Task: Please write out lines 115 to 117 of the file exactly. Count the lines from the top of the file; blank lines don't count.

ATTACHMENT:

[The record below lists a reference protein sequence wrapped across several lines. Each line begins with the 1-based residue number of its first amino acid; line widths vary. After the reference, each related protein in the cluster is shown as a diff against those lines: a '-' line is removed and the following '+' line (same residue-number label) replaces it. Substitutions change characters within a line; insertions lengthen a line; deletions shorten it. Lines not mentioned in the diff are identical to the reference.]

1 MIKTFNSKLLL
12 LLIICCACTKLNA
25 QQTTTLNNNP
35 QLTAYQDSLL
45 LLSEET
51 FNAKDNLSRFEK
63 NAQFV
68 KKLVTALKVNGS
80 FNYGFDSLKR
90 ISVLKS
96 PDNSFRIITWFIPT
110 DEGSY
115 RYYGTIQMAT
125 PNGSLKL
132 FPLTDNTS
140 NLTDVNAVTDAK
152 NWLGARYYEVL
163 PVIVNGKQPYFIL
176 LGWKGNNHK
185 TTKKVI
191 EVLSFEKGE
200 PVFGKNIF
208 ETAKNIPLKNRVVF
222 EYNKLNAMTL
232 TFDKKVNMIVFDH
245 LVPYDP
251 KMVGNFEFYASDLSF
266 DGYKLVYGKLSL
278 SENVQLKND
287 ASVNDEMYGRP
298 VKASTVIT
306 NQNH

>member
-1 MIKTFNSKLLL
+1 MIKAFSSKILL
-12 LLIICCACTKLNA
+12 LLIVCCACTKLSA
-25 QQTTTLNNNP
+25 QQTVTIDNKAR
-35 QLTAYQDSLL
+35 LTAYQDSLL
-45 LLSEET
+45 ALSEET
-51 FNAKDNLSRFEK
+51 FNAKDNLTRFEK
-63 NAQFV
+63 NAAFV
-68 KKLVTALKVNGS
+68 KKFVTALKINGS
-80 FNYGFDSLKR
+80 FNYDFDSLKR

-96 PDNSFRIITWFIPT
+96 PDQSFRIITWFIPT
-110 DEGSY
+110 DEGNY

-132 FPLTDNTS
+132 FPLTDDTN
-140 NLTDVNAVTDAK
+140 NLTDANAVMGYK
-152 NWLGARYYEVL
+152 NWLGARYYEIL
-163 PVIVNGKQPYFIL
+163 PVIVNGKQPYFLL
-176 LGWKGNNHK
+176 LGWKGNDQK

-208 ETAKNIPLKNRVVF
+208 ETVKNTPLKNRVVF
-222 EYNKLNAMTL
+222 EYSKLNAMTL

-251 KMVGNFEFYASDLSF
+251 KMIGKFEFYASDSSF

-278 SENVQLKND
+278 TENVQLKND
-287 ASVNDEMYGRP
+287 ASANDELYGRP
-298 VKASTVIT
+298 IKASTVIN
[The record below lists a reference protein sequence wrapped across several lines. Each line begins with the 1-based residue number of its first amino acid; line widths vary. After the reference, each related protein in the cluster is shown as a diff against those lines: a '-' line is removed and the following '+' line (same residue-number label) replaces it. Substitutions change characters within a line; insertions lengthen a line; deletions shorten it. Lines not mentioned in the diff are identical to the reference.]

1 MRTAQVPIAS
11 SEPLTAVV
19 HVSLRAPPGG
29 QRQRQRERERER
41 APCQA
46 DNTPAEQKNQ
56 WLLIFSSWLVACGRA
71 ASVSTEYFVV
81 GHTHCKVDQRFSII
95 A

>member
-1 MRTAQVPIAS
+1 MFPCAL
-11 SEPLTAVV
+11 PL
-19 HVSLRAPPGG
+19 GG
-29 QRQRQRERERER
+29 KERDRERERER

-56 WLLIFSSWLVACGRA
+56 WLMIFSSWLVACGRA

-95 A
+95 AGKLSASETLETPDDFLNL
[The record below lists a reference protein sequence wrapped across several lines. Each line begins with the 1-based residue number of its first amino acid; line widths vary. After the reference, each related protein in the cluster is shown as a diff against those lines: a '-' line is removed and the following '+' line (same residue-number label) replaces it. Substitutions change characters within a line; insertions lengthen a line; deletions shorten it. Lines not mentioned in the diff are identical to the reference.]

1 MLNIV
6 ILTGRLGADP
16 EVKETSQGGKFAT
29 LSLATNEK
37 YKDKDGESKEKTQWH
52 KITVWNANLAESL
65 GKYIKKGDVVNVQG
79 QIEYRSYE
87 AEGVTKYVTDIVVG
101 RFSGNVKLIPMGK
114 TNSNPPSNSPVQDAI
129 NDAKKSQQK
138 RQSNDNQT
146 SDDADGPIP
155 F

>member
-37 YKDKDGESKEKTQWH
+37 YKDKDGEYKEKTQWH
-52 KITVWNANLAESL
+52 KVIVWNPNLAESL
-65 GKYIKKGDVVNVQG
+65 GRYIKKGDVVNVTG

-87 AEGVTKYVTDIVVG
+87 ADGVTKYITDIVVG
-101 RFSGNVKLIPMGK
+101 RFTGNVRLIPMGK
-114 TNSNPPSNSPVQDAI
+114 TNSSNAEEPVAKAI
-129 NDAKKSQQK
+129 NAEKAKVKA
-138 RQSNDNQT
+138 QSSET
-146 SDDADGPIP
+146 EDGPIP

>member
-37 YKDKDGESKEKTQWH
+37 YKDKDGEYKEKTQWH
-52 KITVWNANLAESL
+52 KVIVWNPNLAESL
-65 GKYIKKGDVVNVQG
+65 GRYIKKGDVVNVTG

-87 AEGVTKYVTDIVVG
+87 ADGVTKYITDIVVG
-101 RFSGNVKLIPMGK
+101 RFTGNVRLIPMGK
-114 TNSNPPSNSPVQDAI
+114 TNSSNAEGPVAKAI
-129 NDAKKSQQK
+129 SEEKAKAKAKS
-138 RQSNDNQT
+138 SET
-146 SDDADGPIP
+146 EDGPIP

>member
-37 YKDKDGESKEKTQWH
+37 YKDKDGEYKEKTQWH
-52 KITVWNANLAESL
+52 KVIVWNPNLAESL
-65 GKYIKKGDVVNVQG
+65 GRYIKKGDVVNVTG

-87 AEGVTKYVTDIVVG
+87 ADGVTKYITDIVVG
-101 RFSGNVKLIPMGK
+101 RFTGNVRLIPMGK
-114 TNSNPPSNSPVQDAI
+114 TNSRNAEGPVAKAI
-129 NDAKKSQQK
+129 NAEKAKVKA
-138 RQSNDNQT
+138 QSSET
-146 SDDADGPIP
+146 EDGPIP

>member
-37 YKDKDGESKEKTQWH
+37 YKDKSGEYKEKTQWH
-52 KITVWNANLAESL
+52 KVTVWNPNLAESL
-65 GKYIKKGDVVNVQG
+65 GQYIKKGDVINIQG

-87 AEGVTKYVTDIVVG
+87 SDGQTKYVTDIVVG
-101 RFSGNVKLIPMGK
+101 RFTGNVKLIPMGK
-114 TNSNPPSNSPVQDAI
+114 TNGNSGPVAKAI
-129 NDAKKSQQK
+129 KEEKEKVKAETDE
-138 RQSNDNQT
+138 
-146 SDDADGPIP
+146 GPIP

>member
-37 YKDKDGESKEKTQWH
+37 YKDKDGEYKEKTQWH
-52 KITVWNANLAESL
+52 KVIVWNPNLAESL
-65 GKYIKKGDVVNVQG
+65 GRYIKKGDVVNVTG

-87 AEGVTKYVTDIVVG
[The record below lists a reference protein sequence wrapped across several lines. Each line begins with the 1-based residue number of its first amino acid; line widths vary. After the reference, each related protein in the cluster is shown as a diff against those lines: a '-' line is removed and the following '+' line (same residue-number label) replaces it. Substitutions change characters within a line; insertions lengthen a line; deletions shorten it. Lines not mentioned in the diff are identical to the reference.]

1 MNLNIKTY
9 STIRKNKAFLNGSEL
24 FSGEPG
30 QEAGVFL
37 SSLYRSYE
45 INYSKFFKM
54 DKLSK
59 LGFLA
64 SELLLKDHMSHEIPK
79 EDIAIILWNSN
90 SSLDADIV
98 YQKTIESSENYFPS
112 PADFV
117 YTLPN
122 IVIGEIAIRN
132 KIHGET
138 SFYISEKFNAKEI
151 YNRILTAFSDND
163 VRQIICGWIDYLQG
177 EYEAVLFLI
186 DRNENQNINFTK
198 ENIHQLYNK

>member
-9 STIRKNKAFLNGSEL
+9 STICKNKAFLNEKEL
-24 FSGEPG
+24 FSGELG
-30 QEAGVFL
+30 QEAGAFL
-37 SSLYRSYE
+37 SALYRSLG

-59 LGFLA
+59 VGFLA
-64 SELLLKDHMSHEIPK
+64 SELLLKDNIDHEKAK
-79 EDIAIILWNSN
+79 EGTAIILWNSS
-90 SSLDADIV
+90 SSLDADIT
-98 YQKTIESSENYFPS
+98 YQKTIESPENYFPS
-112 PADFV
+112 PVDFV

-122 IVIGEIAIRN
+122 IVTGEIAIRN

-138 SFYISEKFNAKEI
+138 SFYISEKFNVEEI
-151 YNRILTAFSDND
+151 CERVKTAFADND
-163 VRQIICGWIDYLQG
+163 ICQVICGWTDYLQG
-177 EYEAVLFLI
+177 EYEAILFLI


129 NDAKKSQQK
138 RQSNDNQT
146 SDDADGPIP